That I, unworthy body as I am,
Should censure 2 thus on lovely gentlemen.

Jul. Why not on Proteus, as of all the rest ?
Luc. Then thus,— of many good I think him

Jul. Your reason?

Luc. I have no other but a woman's reason ; I think him so, because I think him so. Jul. And would'st thou have me cast my love on

him ? Luc. Ay, if you thought your love not cast away Jul. Why, he of all the rest hath never moved me Luc. Yet he of all the rest, I think, best loves ye. Jul. His little speaking shows his love but small. Luc. Fire, that's closest kept, burns most of all. Jul. They do not love that do not show their love. Luc. O, they love least, that let men know their love. Jul. I would, I knew his mind. Luc.

madam. Jul. To Julia.-Say, from whom?

Peruse this


i Talk.

2 To censure, in Shakspeare's time, generally signified to give one's judgment or opinion.


That the contents will show. Jul. Say, say; who gave it thee? Luc. Sir Valentine's page; and sent, I think, from

Proteus : He would have given it you, but I, being in the way, Did in your name receive it; pardon the fault,

I pray.

Jul. Now, by my modesty, a goodly broker! Dare you presume to harbor wanton lines? To whisper and conspire against my youth? Now, trust me, 'tis an office of great worth, And you an officer fit for the place. There, take the paper, see it be returned ; Or else return no more into my sight. Luc. To plead for love deserves more fee than

hate. Jul. Will


be gone? Luc.

That you may ruminate. [Exit. Jul. And yet, I would I had o'erlooked the letter. It were a shame to call her back again, And pray her to a fault for which I chid her. What fool is she, that knows I am a maid, And would not force the letter to my view! Since maids, in modesty, say No, to that Which they would have the profferer construe, Ay. Fie, fie, how wayward is this foolish love, That, like a testy babe, will scratch the nurse, And presently, all humbled, kiss the rod ! How churlishly I chid Lucetta hence, When willingly I would have had her here! How angerly I taught my brow to frown, When inward joy enforced my heart to smile! My penance is, to call Lucetta back, And ask permission for my folly past :What ho! Lucetta !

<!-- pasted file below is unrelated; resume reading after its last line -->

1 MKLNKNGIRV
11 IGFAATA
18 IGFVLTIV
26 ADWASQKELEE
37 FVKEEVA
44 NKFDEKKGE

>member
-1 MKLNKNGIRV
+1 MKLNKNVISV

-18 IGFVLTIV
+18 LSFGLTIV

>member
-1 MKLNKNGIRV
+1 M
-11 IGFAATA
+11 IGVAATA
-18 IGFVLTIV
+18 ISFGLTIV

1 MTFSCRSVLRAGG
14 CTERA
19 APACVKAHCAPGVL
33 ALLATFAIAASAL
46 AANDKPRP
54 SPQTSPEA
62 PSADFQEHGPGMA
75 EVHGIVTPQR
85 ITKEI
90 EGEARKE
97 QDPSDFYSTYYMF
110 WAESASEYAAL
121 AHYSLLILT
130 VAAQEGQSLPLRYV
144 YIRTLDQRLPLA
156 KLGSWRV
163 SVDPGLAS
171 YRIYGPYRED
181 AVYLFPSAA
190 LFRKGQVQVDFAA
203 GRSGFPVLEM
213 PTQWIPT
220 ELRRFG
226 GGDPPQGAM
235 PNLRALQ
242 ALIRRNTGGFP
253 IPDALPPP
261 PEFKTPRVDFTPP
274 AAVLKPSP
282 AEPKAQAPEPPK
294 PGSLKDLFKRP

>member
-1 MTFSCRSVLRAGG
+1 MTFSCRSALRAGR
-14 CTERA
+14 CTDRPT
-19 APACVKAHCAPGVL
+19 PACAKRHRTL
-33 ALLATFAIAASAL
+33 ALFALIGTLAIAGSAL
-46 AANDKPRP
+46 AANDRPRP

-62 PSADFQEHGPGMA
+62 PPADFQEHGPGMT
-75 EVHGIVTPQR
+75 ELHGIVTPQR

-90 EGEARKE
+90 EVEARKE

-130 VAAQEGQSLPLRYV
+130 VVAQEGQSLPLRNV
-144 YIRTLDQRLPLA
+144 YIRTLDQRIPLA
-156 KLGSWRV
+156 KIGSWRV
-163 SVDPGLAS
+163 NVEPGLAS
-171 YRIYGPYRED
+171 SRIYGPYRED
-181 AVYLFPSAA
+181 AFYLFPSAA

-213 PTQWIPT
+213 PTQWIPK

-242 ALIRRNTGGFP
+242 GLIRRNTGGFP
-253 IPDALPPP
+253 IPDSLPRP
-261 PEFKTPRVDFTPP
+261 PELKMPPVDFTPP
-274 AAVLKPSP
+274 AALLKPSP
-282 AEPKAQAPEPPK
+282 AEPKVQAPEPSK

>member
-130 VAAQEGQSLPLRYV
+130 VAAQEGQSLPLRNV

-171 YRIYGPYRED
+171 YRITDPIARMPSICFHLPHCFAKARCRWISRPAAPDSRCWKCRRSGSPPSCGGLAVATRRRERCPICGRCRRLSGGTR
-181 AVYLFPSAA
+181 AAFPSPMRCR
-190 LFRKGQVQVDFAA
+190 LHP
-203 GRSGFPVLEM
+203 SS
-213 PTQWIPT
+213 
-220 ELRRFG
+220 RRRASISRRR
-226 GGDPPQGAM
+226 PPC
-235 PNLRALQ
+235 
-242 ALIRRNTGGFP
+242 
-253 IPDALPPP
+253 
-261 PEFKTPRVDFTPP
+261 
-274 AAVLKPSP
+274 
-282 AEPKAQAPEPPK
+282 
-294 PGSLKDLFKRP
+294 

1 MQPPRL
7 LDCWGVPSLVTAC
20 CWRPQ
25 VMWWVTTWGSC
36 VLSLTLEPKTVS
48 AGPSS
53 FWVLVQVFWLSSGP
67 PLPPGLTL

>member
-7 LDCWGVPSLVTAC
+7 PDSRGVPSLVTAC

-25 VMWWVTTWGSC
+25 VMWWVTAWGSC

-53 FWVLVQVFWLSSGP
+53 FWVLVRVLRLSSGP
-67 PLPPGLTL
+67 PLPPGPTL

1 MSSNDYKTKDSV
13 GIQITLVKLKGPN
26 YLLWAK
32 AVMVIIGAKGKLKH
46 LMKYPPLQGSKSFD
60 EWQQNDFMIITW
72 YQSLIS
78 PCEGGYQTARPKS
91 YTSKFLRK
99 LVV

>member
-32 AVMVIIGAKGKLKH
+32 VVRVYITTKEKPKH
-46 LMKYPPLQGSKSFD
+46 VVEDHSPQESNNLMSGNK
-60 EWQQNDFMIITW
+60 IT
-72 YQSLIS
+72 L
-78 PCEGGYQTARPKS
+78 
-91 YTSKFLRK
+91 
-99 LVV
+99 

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That you might kill your stomach' on your meat,
And not upon your maid.

Jul. What is't you took up
So gingerly?

Luc. Nothing.
Jul. Why didst thou stoop then ?
Luc. To take a paper up that I let fall.
Jul. And is that paper nothing ?
Luc. Nothing concerning me.
Jul. Then let it lie for those that it concerns.

Luc. Madam, it will not lie where it concerns,
Unless it have a false interpreter.

Jul. Some love of yours hath writ to you in rhyme.

Luc. That I might sing it, madam, to a tune: Give me a note: your ladyship can set.

Jul. As little by such toys as may be possible :
Best sing it to the tune of Light olove.

Luc. It is too heavy for so light a tune.
Jul. Heavy? belike it hath some burden then.
Luc. Ay; and melodious were it, would you sing it.
Jul. And why not you?
Luc. I cannot reach so high.
Jul. Let's see your song :-How now, minion ?

Luc. Keep tune there still, so you will sing it out:
And yet, methinks, I do not like this tune.

Jul. You do not?
Luc. No, madam ; it is too sharp.
Jul. You, minion, are too saucy.

Luc. Nay, now you are too flat,
And mar the concord with too harsh a descant : 2
There wanteth but a mean to fill your song.

Jul. The mean is drowned with your unruly base.
Luc. Indeed, I bid the base 3 for Proteus.
Jul. This babble shall not henceforth trouble me.

1 Passion or obstinacy.

2 Descant signified formerly what we now call variations. The mean is the tenor in music.

3 To bid the base means, to run fast, challenging another to pursue at the rustic game called Base, or Prisonbase. The allusion is somewhat obscure,

but appears to mean here, " to challenge to an encounter."